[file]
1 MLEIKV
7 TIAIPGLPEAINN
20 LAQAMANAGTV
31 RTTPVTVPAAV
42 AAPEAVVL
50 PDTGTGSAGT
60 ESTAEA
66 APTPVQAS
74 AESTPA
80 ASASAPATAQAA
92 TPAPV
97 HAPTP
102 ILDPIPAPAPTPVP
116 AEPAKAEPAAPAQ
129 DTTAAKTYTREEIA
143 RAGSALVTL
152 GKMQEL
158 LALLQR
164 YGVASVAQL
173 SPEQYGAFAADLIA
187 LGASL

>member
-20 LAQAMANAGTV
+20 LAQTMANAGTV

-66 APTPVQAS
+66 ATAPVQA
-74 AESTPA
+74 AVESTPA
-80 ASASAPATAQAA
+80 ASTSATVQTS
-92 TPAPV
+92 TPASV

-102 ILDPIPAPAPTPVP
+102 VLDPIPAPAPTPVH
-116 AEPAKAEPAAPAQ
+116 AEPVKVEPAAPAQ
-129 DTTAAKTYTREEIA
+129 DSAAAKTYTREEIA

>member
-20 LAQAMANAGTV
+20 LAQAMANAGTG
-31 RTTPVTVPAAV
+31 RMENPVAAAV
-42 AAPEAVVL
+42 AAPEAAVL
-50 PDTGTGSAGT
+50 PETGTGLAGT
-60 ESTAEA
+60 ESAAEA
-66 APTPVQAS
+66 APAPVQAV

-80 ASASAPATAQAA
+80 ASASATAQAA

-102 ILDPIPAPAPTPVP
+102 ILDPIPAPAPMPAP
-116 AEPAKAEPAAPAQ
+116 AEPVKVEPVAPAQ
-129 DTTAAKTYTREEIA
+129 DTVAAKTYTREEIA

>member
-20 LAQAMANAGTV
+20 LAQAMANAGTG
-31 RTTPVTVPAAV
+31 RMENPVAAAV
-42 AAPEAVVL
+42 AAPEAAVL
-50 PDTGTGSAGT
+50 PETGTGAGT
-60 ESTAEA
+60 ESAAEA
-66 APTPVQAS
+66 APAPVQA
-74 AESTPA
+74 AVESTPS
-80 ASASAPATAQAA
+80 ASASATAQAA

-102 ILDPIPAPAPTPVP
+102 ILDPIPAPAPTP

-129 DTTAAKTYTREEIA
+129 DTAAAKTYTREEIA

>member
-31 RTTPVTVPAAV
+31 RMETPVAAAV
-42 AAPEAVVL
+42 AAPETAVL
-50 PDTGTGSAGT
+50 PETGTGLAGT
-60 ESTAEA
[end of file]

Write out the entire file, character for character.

1 MLEIKV
7 TIAIPGLPEAINN
20 LAQAMANAGTV
31 RTTPVTVPAAV
42 AAPEAVVL
50 PDTGTGSAGT
60 ESTAEA
66 APTPVQAS
74 AESTPA
80 ASASAPATAQAA
92 TPAPV
97 HAPTP
102 ILDPIPAPAPTPVP
116 AEPAKAEPAAPAQ
129 DTTAAKTYTREEIA
143 RAGSALVTL
152 GKMQEL
158 LALLQR
164 YGVASVAQL
173 SPEQYGAFAADLIA
187 LGASL

>member
-20 LAQAMANAGTV
+20 LAQTMANAGTV

-66 APTPVQAS
+66 ATAPVQA
-74 AESTPA
+74 AVESTPA
-80 ASASAPATAQAA
+80 ASTSATVQTS
-92 TPAPV
+92 TPASV

-102 ILDPIPAPAPTPVP
+102 VLDPIPAPAPTPVH
-116 AEPAKAEPAAPAQ
+116 AEPVKVEPAAPAQ
-129 DTTAAKTYTREEIA
+129 DSAAAKTYTREEIA

>member
-20 LAQAMANAGTV
+20 LAQAMANAGTG
-31 RTTPVTVPAAV
+31 RMENPVAAAV
-42 AAPEAVVL
+42 AAPEAAVL
-50 PDTGTGSAGT
+50 PETGTGLAGT
-60 ESTAEA
+60 ESAAEA
-66 APTPVQAS
+66 APAPVQAV

-80 ASASAPATAQAA
+80 ASASATAQAA

-102 ILDPIPAPAPTPVP
+102 ILDPIPAPAPMPAP
-116 AEPAKAEPAAPAQ
+116 AEPVKVEPVAPAQ
-129 DTTAAKTYTREEIA
+129 DTVAAKTYTREEIA

>member
-20 LAQAMANAGTV
+20 LAQAMANAGTG
-31 RTTPVTVPAAV
+31 RMENPVAAAV
-42 AAPEAVVL
+42 AAPEAAVL
-50 PDTGTGSAGT
+50 PETGTGAGT
-60 ESTAEA
+60 ESAAEA
-66 APTPVQAS
+66 APAPVQA
-74 AESTPA
+74 AVESTPS
-80 ASASAPATAQAA
+80 ASASATAQAA

-102 ILDPIPAPAPTPVP
+102 ILDPIPAPAPTP

-129 DTTAAKTYTREEIA
+129 DTAAAKTYTREEIA

>member
-31 RTTPVTVPAAV
+31 RMETPVAAAV
-42 AAPEAVVL
+42 AAPETAVL
-50 PDTGTGSAGT
+50 PETGTGLAGT
-60 ESTAEA